Active Podiatry - Sports Podiatry for Runners & Athletes

Shin Splints Explained

 

 

My shins hurt when I run. Have I got shin splints?

Shin splints, also known as Medial Tibial Stress Syndrome, is a general term to describe pain at the front of the lower leg, generally in the shin bone when running. It can also be experienced when walking quickly.

What causes it?

Stress on the Tibia, or shin bone, can be caused by repetitive impact or excessive bending stress on the tibia caused by overtraining, insufficient cushioning in the shoe, running repetitively on hard surfaces, or tightness in muscles which attach to the tibia such as the calf or the extensor muscles at the front of the leg. A narrow running gait, or crossover gait, can increase bending stress on the tibia so it is worth having your running style assessed to identify any movement patterns which may be contributing to tibia stress.

What can I do?

The key is to manage loads through the Tibia by reducing mileage and intensity, wearing a running shoe with good cushioning and stretching the calf muscles to relieve stress on the bone. Applying an ice pack to the affected area can help relieve pain in the short term. If pain continues despite these measures then it is best to see a Sports Podiatrist.

How can a Podiatrist help?

There are many other causes of shin pain, such as muscle strains at the front of the leg or even a stress fracture. At Active Podiatry we can help by diagnosing the cause of your shin pain and designing a treatment plan to reduce pain and strengthen the muscles around the tibia so it is better able to tolerate the high loads associated with running. This may involve gait retraining following a running assessment together with conditioning exercises to increase flexibility and strengthen any areas of weakness. Orthotics or taping may be helpful as a temporary measure to reduce loads through the Tibia while it is recovering.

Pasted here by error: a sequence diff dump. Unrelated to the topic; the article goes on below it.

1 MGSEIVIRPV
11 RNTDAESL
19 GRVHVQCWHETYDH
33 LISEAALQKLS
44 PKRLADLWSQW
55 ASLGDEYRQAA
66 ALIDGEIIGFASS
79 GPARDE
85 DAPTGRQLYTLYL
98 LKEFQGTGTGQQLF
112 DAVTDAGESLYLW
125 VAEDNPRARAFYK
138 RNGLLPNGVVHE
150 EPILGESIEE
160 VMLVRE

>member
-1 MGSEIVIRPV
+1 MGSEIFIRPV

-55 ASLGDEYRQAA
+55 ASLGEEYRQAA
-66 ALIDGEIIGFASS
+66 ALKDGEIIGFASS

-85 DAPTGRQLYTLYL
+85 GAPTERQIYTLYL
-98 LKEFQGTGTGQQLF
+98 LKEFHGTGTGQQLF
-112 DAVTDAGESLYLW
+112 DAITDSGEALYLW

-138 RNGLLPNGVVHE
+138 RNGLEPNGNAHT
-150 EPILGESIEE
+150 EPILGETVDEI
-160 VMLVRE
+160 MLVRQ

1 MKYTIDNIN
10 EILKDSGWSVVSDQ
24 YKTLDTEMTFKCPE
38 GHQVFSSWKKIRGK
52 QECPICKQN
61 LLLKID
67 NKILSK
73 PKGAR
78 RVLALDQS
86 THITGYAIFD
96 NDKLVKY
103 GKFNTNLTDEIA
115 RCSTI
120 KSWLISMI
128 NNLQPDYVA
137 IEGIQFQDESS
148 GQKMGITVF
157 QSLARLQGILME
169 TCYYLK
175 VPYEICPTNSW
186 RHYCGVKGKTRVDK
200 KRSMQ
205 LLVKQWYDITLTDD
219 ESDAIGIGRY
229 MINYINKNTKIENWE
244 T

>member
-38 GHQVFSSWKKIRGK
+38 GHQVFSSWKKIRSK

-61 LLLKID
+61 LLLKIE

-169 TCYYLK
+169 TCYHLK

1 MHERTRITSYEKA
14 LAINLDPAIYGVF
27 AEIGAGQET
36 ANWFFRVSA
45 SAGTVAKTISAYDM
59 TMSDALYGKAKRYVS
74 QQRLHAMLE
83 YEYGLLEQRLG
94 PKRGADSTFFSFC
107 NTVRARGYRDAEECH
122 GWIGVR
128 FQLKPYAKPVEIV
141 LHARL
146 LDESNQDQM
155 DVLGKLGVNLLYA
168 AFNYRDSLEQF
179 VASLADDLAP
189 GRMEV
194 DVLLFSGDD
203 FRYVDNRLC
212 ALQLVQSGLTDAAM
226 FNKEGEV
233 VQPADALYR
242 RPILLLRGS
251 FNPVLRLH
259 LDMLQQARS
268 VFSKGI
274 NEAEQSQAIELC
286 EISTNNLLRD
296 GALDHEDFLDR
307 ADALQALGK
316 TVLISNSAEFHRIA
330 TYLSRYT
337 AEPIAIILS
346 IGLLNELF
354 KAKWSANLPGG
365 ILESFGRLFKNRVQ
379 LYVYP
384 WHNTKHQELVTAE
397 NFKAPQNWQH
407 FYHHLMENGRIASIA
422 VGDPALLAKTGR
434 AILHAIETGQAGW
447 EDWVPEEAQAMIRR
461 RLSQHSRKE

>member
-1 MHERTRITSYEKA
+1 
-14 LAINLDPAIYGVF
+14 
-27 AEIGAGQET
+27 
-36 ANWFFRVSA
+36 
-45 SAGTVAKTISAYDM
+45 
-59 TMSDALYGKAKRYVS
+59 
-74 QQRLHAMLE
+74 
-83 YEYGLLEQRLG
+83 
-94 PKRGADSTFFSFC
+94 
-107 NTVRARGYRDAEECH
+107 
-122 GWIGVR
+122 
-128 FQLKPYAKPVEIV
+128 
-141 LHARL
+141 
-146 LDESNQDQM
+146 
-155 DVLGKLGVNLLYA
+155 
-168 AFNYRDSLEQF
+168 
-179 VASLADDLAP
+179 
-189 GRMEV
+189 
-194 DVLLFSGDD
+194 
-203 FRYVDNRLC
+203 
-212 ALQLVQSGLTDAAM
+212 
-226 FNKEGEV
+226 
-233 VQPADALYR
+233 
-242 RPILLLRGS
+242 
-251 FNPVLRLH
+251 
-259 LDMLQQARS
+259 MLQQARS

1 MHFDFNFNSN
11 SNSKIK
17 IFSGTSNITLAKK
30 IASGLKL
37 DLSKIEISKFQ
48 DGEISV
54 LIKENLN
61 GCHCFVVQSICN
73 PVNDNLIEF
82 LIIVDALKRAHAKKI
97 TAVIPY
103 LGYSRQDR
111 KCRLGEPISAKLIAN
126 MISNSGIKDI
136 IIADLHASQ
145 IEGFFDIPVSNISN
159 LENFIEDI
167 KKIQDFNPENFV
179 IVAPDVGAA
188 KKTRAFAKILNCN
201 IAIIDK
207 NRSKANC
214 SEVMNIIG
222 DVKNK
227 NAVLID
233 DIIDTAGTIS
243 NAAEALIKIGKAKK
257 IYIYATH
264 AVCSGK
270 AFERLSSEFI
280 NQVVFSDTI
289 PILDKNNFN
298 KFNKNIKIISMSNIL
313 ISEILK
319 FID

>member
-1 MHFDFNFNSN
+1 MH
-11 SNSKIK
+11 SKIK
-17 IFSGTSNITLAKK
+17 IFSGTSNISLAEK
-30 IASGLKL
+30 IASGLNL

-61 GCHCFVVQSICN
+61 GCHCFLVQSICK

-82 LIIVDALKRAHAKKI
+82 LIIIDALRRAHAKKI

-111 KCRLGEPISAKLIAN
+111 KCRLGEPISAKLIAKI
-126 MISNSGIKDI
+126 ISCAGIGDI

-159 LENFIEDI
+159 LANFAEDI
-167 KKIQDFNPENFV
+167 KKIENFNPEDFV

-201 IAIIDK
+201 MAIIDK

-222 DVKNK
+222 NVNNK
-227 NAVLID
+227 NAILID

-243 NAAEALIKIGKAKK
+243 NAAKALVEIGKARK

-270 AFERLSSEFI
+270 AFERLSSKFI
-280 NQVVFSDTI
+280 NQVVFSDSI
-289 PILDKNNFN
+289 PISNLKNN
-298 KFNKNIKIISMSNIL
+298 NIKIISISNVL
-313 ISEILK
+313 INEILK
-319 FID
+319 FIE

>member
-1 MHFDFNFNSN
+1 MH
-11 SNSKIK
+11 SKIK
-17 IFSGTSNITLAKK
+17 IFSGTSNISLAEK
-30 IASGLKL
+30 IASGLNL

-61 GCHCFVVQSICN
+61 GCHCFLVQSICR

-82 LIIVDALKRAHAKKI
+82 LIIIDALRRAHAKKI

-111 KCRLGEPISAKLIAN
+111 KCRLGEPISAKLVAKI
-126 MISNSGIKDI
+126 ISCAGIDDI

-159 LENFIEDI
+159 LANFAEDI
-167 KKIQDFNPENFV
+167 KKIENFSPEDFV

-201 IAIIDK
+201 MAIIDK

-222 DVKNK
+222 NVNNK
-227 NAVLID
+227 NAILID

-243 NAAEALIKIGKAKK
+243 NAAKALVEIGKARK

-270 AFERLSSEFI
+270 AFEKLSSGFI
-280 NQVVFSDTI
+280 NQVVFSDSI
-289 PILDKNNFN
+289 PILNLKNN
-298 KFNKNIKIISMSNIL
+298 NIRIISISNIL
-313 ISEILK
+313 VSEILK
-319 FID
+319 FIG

Whatever the cause of your shin pain, getting a correct diagnosis early on gives you the best chance of getting out of the pain zone and back to fitness more quickly.

I have a small favour to ask you.

Tim Veysey-Smith Cross Country RunningI produce these blogs for the benefit of the running community and I want as many runners as possible to benefit from these. It would really help me if you could take a moment to share these articles with your friends on social media and any relevant groups or forums that you may be subscribed to.

Please feel free to post any questions and comments if these blog post raise any issues for you. Thanks from a fellow runner!

Leave a Comment